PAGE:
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Scary seafood: an experience-based view on sustainable food production and consumption

Conference contribution
Authors Eva Maria Jernsand
Published in Tomorrow’s Food Travel (TFT) conference, Centre for Tourism, University of Gothenburg, 8-10 October
Publication year 2018
Published at Department of Business Administration
Centre for Tourism
Department of Business Administration, Marketing Group
Language en
Keywords Adventure tourism, food tourism, foreign food, extraordinary tourism experience
Subject categories Business Administration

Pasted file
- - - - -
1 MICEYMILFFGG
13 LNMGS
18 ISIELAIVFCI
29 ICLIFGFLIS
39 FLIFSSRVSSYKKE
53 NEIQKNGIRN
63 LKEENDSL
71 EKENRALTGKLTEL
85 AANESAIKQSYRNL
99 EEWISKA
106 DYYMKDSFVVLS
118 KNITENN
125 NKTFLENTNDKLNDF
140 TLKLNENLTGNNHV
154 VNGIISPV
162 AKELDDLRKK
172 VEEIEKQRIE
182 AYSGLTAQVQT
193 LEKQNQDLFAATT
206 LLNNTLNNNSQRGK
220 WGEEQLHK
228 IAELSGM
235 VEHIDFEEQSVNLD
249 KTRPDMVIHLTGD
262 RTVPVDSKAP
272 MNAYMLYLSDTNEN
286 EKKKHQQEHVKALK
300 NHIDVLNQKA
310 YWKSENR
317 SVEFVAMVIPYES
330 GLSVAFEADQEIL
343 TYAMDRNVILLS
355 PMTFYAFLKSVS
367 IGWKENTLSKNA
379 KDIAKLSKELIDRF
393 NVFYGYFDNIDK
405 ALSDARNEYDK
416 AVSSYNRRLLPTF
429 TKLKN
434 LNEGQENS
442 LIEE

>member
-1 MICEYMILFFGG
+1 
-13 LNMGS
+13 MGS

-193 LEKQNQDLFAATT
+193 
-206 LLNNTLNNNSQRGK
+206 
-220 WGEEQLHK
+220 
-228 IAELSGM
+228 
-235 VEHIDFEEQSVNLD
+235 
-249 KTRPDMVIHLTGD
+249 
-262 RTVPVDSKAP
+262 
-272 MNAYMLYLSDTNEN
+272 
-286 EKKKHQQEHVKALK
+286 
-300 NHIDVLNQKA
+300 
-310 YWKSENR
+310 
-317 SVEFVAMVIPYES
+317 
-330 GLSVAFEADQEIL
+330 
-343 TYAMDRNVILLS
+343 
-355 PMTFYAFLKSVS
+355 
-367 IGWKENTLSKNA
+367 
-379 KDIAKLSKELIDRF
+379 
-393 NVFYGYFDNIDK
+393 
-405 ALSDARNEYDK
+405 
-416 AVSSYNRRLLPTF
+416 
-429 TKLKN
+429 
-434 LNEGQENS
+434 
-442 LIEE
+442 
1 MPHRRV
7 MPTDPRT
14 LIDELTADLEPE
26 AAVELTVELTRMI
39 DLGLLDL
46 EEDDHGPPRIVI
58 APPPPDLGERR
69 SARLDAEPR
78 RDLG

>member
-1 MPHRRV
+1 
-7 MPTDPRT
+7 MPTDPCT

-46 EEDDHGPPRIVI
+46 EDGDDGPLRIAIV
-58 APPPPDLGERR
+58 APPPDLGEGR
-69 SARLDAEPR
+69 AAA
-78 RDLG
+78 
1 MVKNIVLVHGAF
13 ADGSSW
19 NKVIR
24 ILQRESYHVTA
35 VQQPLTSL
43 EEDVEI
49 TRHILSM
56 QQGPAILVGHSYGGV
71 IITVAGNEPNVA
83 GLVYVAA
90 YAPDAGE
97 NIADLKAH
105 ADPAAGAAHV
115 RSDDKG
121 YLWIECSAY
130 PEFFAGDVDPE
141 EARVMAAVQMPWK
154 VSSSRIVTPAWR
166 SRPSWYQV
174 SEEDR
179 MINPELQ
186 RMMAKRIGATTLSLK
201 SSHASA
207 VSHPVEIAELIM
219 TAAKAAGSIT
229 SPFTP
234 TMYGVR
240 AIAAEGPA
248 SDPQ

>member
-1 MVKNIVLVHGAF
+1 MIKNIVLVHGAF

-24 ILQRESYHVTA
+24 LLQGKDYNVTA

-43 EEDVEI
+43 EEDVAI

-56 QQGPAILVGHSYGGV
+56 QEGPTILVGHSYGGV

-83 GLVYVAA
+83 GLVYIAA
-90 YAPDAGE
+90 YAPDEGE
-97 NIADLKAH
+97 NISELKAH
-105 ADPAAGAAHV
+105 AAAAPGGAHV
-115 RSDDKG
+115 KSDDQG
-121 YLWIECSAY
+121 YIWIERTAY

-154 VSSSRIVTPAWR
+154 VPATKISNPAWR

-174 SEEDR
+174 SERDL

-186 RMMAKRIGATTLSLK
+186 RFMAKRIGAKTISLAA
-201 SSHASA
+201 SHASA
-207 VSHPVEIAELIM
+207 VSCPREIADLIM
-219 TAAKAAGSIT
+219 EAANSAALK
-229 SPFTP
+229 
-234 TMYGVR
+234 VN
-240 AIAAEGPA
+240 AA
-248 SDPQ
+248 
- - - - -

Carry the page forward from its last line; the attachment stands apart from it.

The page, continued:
Objective/Background To save our planet, we need to change our food production and consumption patterns, not least regarding the food commodities that come from the sea. Due to human beings’ interference, fish stock die out and invasive species take over, which disrupts the entire marine ecosystem. Yet, fish and seafood are important sources of nutrition, which means we need to find solutions for the future, based on awareness and learning about, for instance, new or alternative production techniques, distribution channels, fish/seafood species and how to prepare them. However, environmental and health aspects do not always work as transformative arguments for changed behavior. There are species and parts of fish and seafood that we do not eat because of sensorial or cultural differences from what we are used to. There are also production procedures, e.g. farming of seafood in aquaponics, which people are reluctant to due to a sometimes wrong belief that farmed fish are fed with antibiotics or other harmful substances. So the question is how we can overcome the barriers towards new production technologies and consumption of foreign and unfamiliar fish and seafood. This study seeks to explore a collaborative process to enhance the production and consumption of sustainable food from the sea through the experience-based concept Scary seafood. This is done through an action-oriented research approach where the author is actively involved in a process with multiple disciplines, actors and stakeholders, with the aim of promoting the use of fish and seafood which the usual consumer do not eat today for various reasons. Theoretical Framework/Literature Review Food can stand in contrast to the familiar regarding its sensory aspects: taste, smell, texture, sound or visual impressions. It can also be culturally different from what we are used to, coming from other countries or regions of the world or being unfamiliar due to forgotten traditions over decades and centuries. These differences result in resistance among consumers to eat foreign or strange food. Relating this to tourism, some of our main motives for travel are to discover new experiences and variety and to develop ourselves personally (Pearce & Lee, 2005; Savener, 2013). Furthermore, travel experiences are cumulative: we get more adventurous and self-confident the more wealth and experience we acquire, and we want to further develop our skills and get answers to our questions (Pearce & Lee, 2005; Savener, 2013). Adventurous tourists seek novelty, excitement and even fear. An example of adventure in food experiences lies in the tension between a wish for the new and untried, and the disgust or horror of the unknown, avoiding unpleasant tastes and risk of contamination diseases (Fischler, 1988; Tuorila et al, 1994). Strange food can be fascinating and thrilling and even serve as trophies: a tick on the list of life-experience and evidence on that you have passed the culinary borders of the place you visit (Gyimóthy & Mykletun, 2009). These rites of passage take us to higher steps on the adventure ladder, on which we climb to more memorable and identity creating experiences that we can talk and even brag about with other people. Extraordinary food experiences related to scariness can thus serve as motivator to eat unfamiliar fish and seafood that are not endangered/shortlisted and to promote substitutes that are caught or farmed in ways that cause minimum damage to the marine environment. Through the concept of Scary seafood, there is an opportunity to change the sources for our nutritional needs and in the long run support biodiversity. Method More collaborative ways of approaching the issues of sustainable development are said to be the way to go when dealing with the complexity of sustainable development. Different academic disciplines and a wide set of practitioners must collaborate on specific problems in localized contexts (Gibbons, Limoges, Nowotny et al., 1994; Nowotny, 2004). Models of triple helix and similar are used to describe the collaboration that must take place between stakeholders in academy, public and civil sectors. However, all stakeholders have their own background and approach to the problem, which can make it hard to reach common ground. This study takes on an action-oriented research approach, with participatory observations and interviews as methods, to explore how different actors respond to and collaborate around the experience-based concept Scary seafood. The context is the Swedish west coast and a collaborative project between two focus areas within the Maritime cluster of West Sweden: Marine food and Maritime tourism. Findings and Research implications/limitations Food nutritionists, environmentalists and a wide range of other practitioners and scholars argue that consumers must become much more aware of the consequences of what they eat, e.g. what happens in your body and how it affects the planet. This consciousness also includes the whole system of stakeholders and actors related to marine environments. For instance, the marine food producers can take action by using alternative and more sustainable fishing and aquaculture tools and methods. Further, authorities can take legal actions against specific activities (such as the handling of bicatches or food waste), compensate preferable business performance or use awareness-raising campaigns. Restaurants can serve other types of dishes, and food retailers can make them easily and attractively available. As consumers, we can choose to buy sustainably produced food and put pressure on authorities and businesses. However, in a tourism context, the hedonic and experiential benefits of food may overrule our concern for the environment (Budeanu, 2007), since we favor novelty and adventure during holidays. Food is increasingly becoming a reason to travel and an important part of the experience. Adventure and thrill can therefore be one of the entry-points to make consumers taste dishes that they are not familiar to or even scares them (Gyimóthy & Mykletun, 2009). From a destination perspective, food can assist destinations that seek to provide activities outside high-season. The study shows that since the quality of specific species are better during autumn, winter and spring, this may be a travel reason during low season. Another reason to focus on food is that other travel activities are often limited to weather conditions and seasonality, while food consumption takes place at any times (Kivela & Crotts, 2006). Labelling food as scary is a way to go, however this study shows that all stakeholders do not agree on the concept. Moreover, some of the small food producers do not see the benefits of collaborating with firms that they see as competitors.